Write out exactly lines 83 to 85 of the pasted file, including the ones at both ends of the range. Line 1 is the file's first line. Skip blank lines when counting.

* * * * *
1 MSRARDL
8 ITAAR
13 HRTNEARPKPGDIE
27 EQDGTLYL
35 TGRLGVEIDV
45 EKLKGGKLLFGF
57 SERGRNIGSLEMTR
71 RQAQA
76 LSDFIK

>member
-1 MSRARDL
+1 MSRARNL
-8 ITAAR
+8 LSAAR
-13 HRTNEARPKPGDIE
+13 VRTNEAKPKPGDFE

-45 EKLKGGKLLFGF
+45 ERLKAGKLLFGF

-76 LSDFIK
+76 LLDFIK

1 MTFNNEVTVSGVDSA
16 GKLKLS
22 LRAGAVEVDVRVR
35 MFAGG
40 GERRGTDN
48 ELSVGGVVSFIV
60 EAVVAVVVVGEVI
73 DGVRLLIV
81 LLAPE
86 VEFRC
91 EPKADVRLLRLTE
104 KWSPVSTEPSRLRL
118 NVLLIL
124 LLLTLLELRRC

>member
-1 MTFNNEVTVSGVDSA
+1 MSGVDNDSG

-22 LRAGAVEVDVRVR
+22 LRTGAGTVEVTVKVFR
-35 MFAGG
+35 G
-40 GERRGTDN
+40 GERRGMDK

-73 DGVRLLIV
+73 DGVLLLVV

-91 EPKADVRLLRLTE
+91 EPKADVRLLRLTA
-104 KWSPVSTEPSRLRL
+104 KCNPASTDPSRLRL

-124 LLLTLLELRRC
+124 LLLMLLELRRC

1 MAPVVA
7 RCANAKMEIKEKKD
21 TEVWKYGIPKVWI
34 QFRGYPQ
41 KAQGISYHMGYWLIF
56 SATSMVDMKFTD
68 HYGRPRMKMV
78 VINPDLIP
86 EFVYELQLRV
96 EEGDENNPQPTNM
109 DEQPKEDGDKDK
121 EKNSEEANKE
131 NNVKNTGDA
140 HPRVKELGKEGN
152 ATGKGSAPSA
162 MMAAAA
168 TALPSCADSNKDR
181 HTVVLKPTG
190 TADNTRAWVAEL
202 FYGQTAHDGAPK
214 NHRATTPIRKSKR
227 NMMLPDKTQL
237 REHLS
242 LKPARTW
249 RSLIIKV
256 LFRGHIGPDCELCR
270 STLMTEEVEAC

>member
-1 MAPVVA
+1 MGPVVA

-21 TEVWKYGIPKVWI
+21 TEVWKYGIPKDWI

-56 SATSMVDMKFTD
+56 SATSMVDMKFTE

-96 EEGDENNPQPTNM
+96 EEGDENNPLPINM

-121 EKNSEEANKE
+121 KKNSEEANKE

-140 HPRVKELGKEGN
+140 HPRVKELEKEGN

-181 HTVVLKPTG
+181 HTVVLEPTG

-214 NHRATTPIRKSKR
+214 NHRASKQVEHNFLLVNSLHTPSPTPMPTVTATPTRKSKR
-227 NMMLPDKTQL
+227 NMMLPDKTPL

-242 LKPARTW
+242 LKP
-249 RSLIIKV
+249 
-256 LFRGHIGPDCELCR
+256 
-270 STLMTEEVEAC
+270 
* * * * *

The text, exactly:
+21 TEVWKYGIPKDWI

-56 SATSMVDMKFTD
+56 SATSMVDMKFTE